• The What’s Bothering You exercise, where you make a list of things that are driving you crazy in your classroom, and
  • The Ideal Class exercise where you imagine everything going perfectly, and write it down, step by step.

TemplatesYou can get free templates for these two activities here, along with all the other resource materials from the book.

You may also want to ask your colleagues for suggestions, or search for ideas on educational websites or Pinterest. Or you could always ask your colleagues in our Awesome Teacher Nation private Facebook group. Ask to join here.

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Transitions – Save Time With This Simple Mind Shift

We’ve all had transitions go sideways in the classroom. You ask the students to do something simple like put away supplies, and suddenly chaos erupts. The noise level goes way up, the pencil sharpener grinds, and students roam everywhere. And you find yourself spending 10 minutes or more struggling to resettle the class so you can get on with the next thing.

Transitions can spiral out of control even when you explicitly teach the students your expectations and cue correctly. But if this happens often, it can cost you hours of instructional time. Think about it – 10 minutes for each transition of the day times 5 days a week – YIKES!

A Simple Mind Shift to Reclaim Your Transitions

If you’d like to reclaim your transitions, I suggest a simple mind shift. It has to do with your belief about what a transition actually is.

What if would happen if you changed your belief about transitions, and decided they were just as important as direct instruction?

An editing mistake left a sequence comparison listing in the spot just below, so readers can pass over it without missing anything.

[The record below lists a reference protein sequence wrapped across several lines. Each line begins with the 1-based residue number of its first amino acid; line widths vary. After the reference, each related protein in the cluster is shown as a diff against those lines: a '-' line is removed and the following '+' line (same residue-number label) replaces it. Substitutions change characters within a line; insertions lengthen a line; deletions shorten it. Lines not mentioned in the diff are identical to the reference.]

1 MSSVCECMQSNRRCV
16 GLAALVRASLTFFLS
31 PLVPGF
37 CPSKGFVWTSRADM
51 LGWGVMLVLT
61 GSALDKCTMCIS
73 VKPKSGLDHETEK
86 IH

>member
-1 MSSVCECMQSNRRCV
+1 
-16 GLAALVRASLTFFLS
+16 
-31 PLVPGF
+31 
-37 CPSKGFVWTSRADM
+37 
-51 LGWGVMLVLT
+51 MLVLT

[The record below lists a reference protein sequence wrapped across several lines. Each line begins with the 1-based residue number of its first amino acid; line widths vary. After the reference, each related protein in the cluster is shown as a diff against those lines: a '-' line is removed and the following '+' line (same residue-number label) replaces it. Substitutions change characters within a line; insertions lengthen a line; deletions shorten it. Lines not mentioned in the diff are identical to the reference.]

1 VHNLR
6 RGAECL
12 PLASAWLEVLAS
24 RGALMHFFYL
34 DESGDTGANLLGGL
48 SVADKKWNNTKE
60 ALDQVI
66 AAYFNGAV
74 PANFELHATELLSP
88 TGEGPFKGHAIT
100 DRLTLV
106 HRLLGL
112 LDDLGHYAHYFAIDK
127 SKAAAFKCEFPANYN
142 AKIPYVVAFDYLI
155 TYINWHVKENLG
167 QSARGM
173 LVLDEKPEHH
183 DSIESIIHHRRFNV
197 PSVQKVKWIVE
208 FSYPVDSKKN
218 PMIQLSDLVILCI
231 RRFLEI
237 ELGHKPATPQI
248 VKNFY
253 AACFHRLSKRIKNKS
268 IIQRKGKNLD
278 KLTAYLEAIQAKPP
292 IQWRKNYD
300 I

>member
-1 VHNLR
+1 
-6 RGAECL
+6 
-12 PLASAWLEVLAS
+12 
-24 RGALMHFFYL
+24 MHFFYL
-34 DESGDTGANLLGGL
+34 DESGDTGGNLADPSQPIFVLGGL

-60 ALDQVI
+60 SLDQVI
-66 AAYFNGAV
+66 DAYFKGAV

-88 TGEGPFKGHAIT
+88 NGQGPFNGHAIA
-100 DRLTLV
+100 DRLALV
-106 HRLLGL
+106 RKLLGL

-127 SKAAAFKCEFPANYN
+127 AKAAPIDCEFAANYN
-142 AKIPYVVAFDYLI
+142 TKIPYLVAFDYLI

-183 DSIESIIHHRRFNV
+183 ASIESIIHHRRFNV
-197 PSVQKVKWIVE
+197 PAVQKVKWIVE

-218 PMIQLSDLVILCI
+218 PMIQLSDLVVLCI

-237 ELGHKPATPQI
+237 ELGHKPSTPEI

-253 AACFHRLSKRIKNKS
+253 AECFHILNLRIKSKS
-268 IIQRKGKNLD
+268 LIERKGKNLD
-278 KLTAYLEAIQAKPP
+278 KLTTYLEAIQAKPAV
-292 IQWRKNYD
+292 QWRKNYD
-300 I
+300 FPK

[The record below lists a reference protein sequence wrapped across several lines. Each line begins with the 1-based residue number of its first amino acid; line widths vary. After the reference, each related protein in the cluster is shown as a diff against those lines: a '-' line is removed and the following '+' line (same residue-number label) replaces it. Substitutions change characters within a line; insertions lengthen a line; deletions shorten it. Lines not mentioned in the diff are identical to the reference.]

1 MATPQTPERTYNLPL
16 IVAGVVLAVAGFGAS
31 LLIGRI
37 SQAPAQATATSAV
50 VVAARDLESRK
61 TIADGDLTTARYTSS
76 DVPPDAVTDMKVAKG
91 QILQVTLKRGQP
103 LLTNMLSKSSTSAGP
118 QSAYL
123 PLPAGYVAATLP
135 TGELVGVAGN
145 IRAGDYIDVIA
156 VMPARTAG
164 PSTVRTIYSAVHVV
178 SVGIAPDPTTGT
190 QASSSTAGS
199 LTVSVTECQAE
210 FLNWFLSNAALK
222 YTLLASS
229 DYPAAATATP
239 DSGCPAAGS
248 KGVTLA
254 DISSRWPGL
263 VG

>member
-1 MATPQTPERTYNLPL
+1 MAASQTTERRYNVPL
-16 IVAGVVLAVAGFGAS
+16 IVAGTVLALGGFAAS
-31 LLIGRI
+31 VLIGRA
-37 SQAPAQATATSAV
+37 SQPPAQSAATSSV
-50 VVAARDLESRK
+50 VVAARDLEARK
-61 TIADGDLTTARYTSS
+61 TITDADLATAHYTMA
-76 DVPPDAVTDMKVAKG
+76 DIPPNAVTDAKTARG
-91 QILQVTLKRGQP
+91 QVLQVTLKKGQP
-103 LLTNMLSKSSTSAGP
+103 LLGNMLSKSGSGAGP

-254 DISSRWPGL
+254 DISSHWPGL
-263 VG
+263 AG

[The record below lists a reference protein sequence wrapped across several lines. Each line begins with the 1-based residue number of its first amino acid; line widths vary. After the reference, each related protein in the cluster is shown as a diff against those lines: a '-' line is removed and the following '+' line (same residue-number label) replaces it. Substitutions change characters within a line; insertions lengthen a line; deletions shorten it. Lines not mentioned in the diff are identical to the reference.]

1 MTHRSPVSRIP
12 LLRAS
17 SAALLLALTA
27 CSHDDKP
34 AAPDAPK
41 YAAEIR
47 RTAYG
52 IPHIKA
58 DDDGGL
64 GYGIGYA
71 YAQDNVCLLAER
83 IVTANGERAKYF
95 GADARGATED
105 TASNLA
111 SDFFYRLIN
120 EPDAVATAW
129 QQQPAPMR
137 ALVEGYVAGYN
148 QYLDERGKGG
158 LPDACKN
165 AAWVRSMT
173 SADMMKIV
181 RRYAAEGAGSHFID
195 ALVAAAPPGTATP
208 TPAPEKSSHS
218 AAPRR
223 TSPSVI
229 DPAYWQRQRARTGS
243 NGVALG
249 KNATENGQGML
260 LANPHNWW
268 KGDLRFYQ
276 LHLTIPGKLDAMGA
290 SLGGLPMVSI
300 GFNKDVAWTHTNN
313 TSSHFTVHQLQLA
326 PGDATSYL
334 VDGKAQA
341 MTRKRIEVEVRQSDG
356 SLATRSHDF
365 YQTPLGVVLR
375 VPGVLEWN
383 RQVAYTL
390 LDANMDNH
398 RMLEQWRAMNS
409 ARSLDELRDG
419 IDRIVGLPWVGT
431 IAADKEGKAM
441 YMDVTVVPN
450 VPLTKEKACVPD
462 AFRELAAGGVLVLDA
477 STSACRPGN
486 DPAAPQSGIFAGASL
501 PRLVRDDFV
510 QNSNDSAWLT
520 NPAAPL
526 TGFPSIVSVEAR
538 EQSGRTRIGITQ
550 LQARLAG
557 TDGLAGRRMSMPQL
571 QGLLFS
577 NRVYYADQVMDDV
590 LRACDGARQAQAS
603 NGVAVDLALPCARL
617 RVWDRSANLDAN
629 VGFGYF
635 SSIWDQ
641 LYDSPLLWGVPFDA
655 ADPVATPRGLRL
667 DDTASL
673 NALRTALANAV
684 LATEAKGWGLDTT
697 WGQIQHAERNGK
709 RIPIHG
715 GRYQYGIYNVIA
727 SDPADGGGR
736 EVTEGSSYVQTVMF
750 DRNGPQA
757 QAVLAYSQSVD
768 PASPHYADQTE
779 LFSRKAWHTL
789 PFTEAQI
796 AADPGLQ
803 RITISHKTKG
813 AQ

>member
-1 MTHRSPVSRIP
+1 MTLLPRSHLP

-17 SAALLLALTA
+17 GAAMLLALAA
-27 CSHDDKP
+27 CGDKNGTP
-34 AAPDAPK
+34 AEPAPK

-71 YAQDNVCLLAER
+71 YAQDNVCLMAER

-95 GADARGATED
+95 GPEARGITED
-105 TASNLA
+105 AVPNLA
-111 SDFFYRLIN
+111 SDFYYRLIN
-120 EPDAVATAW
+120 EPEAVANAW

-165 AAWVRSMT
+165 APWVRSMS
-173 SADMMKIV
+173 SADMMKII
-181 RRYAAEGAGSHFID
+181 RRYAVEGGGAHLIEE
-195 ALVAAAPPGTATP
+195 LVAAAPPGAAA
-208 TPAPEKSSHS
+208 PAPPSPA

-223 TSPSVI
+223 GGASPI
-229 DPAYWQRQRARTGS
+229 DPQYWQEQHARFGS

Save Time on Transitions With This Simple Mind ShiftI’ve noticed that students and teachers both tend to think of transitions as break time. Students feel free to get a drink of water, come up and ask questions, and so on. A parent or other adult who would never interrupt a lesson thinks a transition is a good time to start a conversation with the teacher or a student. We ourselves often use transition time as a chance to take a sip of coffee, get our supplies ready for the next lesson, and so on. We are modeling “take a break” by our actions, if not our words.

What if would happen if you changed your belief about transitions, and decided they were just as important as direct instruction? That both you and the students have an important job to do, and that you would no more tolerate an interruption to a transition than you would an interruption in direct instruction?

Definition of Transition

The Dictionary.com definition of transition is “a process or period of changing from one state or condition to another.” Some synonyms are metamorphosis, alteration, and changeover. None of that sounds like break time to me! Don’t get me wrong. I think it’s a great idea for students and teachers to stay hydrated and to move around once in awhile. But I don’t think every transition needs to turn into a break.

One of the best ways to signal that a transition isn’t a break is to require the transition to be done without talking and/or within a short amount of time. Be active during transitions. Watch what’s happening. Correct students as needed, and reinforce those who are staying focused. If someone tries to talk to you, politely ask them to speak with you during independent work time, or during an actual break.

How to Fix Inefficient TransitionsFree Resource – How to Fix Inefficient Transitions

If your transitions are in need of some spiffing up, I recommend the Target-Challenge-Reward method of fixing inefficient transitions. Awesome Teacher Nation members can download it from the All EducatorsAll Educators section of our Resource Library. Not a member? Get free access here.

 

Katrina Ayres – PositiveTeachingStrategies.com